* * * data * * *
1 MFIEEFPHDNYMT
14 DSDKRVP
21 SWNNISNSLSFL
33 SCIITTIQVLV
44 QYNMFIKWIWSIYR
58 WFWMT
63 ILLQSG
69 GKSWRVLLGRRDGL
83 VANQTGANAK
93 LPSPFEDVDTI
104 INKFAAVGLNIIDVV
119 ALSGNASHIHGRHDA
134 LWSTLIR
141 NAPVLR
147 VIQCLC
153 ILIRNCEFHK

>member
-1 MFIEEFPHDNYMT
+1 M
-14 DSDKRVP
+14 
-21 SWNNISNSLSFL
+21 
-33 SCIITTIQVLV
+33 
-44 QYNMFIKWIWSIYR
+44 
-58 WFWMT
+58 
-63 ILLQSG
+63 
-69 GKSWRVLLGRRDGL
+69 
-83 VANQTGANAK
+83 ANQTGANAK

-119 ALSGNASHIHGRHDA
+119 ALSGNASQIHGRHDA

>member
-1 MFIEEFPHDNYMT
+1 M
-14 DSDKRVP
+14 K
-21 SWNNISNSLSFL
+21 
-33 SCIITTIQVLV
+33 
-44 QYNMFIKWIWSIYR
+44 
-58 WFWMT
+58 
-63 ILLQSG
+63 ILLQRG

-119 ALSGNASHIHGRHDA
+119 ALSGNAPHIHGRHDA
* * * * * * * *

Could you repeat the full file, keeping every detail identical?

1 MFIEEFPHDNYMT
14 DSDKRVP
21 SWNNISNSLSFL
33 SCIITTIQVLV
44 QYNMFIKWIWSIYR
58 WFWMT
63 ILLQSG
69 GKSWRVLLGRRDGL
83 VANQTGANAK
93 LPSPFEDVDTI
104 INKFAAVGLNIIDVV
119 ALSGNASHIHGRHDA
134 LWSTLIR
141 NAPVLR
147 VIQCLC
153 ILIRNCEFHK

>member
-1 MFIEEFPHDNYMT
+1 M
-14 DSDKRVP
+14 
-21 SWNNISNSLSFL
+21 
-33 SCIITTIQVLV
+33 
-44 QYNMFIKWIWSIYR
+44 
-58 WFWMT
+58 
-63 ILLQSG
+63 
-69 GKSWRVLLGRRDGL
+69 
-83 VANQTGANAK
+83 ANQTGANAK

-119 ALSGNASHIHGRHDA
+119 ALSGNASQIHGRHDA

>member
-1 MFIEEFPHDNYMT
+1 M
-14 DSDKRVP
+14 K
-21 SWNNISNSLSFL
+21 
-33 SCIITTIQVLV
+33 
-44 QYNMFIKWIWSIYR
+44 
-58 WFWMT
+58 
-63 ILLQSG
+63 ILLQRG

-119 ALSGNASHIHGRHDA
+119 ALSGNAPHIHGRHDA